Civil war broke out in Herefordshire during May 1138 and Osbern Fitz Hugh, like most of the baronage, initially followed his king. When Earl Robert of Gloucester and Miles Gloucester declared for the Empress on her landing near Arundel on 30 September 1139, King Stephen lost much authority in the Marches of Wales. In Herefordshire, however, he retained the support of Osbern Fitz Hugh, Hugh Mortimer of Wigmore, William Braose of Radnor, Helias Say of Clun and initially Joyce Dinan of Ludlow, but latterly Gilbert Lacy of Weobley when Stephen finally recognized his right to his father's lands. In the early spring of 1140 King Stephen moved his host into Herefordshire and it was probably then that he granted the borough, castle and county of Hereford to Earl Robert Beaumont of Leicester. This grant was made, not of the county of Hereford as Earl William Fitz Osbern had held it in 1067, but as a normal shire. As such it did not include the fees of Hugh Mortimer, Osbern Fitz Hugh, William Braose and Joyce Dinan who held the lands of the rebellious Gilbert Lacy. However Stephen expressly stated that Earl Robert could have the fee of Joyce if he could take it. From this we can judge that one of the royalists had already gone over to the Empress in the Marches! Consequently Gilbert Lacy, who had started the civil war and was Joyce's personal enemy, might already have gone over to the king.
In the confused politics of the Anarchy something unusual seems to have occurred with Burford barony. It is well known that the major barons made private military and even civil agreements, but what the minor baronage got up to is less clear. It has been shown that Roger Port of Kington managed to acquire Presteigne from Osbern Fitz Hugh before 9 April 1145 when Thomas Fraxino granted the church there to St Guthlac's priory, Hereford. However this does not seem to fit well with the string of royalist victories that were then occurring in the Marches, as the loss of Presteigne would have seriously jeopardised Hugh Mortimer's successful actions in the Welsh Marches of Herefordshire between 1144 and 1148. During this time Osbern Fitz Hugh seems to have come over to the side of Earl Roger of Hereford. The idea that Roger Port of Kington supported the Angevins at this time is also suspect and the evidence may suggest that his relations with them were as a defeated enemy, rather than a loyal friend. The lord of Richards Castle seems to have continued in his loyalty to the family of the earl of Hereford and in the period 1159-65, together with Miles Hereford, Archdeacon Jordan (resigned 1175), Walter Clifford, Ralph Baskerville, Roger Burghill and many other French, Welsh and English, witnessed a grant of Earl Roger's brother and heir, Henry Hereford. From the above it can be suggested that Osbern came to some form of agreement with the Angevin's in the Marches. However, as will be argued below, he does not seem to have forgotten his old allies either and probably made an agreement with both parties, hedging his bets in the ongoing and apparently never-ending civil war of the Anarchy.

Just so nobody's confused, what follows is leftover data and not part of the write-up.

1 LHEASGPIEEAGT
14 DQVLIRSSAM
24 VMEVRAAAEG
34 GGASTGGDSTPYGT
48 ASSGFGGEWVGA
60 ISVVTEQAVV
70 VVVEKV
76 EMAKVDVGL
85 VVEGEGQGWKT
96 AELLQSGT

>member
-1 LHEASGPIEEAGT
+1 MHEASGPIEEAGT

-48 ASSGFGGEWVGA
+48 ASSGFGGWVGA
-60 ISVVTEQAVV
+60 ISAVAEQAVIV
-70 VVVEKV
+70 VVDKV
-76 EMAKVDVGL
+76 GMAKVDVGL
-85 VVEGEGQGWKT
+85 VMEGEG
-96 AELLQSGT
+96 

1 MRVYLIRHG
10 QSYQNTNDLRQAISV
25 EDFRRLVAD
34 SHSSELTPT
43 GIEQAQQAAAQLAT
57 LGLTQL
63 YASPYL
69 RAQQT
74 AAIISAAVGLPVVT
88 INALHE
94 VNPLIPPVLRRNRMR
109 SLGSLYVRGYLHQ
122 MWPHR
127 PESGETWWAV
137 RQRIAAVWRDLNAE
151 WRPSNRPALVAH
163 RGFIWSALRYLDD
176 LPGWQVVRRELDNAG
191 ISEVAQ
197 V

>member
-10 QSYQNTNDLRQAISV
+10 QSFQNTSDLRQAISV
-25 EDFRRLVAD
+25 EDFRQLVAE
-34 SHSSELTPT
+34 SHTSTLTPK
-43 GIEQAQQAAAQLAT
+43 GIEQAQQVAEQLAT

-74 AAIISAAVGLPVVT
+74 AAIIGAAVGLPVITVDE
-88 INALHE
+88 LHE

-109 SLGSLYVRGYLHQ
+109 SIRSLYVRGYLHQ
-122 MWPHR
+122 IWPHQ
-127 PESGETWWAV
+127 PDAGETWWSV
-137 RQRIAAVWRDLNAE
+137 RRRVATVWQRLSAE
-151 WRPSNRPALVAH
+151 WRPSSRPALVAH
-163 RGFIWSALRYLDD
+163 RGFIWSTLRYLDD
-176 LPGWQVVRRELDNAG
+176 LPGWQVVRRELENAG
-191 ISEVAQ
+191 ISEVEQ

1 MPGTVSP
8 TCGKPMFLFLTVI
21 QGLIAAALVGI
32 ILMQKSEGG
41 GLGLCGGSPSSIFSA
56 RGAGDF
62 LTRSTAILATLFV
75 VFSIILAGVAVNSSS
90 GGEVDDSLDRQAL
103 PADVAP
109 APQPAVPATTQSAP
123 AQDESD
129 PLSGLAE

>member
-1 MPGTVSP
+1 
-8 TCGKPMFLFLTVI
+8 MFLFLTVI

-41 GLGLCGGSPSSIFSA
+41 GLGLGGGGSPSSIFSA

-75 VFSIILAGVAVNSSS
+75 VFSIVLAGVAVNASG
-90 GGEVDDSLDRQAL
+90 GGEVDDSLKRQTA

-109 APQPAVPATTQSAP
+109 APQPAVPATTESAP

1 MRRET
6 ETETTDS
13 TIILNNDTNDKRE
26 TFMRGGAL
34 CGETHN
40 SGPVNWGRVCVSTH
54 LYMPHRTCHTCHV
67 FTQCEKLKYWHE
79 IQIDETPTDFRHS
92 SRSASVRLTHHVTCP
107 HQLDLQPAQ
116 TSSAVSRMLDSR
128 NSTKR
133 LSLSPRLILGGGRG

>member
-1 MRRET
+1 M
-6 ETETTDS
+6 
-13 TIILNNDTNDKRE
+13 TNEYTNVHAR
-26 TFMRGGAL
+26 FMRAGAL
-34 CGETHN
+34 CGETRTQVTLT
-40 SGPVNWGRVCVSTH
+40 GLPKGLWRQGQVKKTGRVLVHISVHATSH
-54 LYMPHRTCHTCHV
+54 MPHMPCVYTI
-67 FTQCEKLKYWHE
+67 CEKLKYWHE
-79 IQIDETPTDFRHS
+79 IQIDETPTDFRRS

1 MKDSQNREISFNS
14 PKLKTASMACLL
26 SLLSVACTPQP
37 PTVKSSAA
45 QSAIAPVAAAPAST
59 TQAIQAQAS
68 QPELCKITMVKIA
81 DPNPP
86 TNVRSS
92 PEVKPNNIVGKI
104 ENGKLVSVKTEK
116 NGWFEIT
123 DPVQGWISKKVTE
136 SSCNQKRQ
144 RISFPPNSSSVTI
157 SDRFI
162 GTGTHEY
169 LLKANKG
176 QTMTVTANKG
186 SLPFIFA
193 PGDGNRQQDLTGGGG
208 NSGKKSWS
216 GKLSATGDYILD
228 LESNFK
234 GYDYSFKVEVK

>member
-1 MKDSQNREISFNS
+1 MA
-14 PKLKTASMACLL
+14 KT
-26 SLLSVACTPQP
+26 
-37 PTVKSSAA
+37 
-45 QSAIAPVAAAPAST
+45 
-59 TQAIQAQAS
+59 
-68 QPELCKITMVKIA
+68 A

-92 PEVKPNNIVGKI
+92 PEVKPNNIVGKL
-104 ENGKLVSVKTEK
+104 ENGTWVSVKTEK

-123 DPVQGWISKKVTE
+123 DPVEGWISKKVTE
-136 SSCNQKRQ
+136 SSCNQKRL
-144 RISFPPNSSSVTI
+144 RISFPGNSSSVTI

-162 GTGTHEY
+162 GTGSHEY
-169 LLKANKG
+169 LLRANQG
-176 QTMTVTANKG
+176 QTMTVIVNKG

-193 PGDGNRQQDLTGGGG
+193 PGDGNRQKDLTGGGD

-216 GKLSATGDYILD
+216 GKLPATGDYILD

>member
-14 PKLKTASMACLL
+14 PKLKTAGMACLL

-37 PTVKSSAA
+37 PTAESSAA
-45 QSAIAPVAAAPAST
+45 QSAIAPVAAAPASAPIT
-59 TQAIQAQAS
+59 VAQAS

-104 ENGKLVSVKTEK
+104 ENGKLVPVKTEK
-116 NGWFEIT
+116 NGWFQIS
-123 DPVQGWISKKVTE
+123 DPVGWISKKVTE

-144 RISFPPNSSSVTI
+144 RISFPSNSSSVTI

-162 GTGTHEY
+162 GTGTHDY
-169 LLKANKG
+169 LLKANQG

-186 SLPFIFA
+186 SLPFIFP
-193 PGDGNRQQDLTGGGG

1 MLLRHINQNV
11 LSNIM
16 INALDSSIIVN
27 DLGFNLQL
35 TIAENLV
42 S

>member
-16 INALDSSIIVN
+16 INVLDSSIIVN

Osbern seems to have lost about ten knights' fees in the Anarchy of King Stephen's reign and in 1160-1 was only recorded as owing fifteen knights in Herefordshire. It seems likely that these ten missing fees included the lands of Presteigne [five fees] and Bleddfa. By 1211-1219 Robert Mortimer, the husband of the Say heiress of Richards Castle, was said to be holding 25 fees of the barony with the heiress of Hugh Say, who was the heir of Osbern Fitz Hugh. This suggests that either Robert or one of his predecessors had reclaimed the missing ten fees, or more likely he was just stating that they should be owed to Burford barony.
During the above period Osbern seems to have continued his families' association with the house of Clifford which had apparently begun with his adherence to the Angevin cause in the mid 1140's. Presumably around the same time Osbern married Walter Clifford's (d.1190) daughter, Amicia. In the period 1172-74 Walter Clifford with the assent of Margaret Tosny his wife together with Osbern Fitz Hugh, made a grant to St Mary's of Abbey Dore of the land which William Ford held in Cantref Selyf. The purpose of the grant was for the monks to build an abbey at Trawscoed, which they soon afterwards did. The grant was witnessed by Bishop David of St David’s, William Bray, Osbern Fitz Hugh, Margaret Clifford, Walter Clifford the Younger [d.1220], [Fair] Rosamund his sister, Ralph Baskerville, Helias Marun, Hugh Say [d.1190], William Burghill, Simon the monk, Richard the chaplain and many others. The grant was made for all the successors and predecessors of the three grantees as well as for Walter Clifford's soul and those of his wife and their sons and daughters. This suggests that already, before 1174, Osbern Fitz Hugh did not intend to pass his barony on to his children, but that Hugh Say was even at this early date his heir. The following evidence seems to confirm this.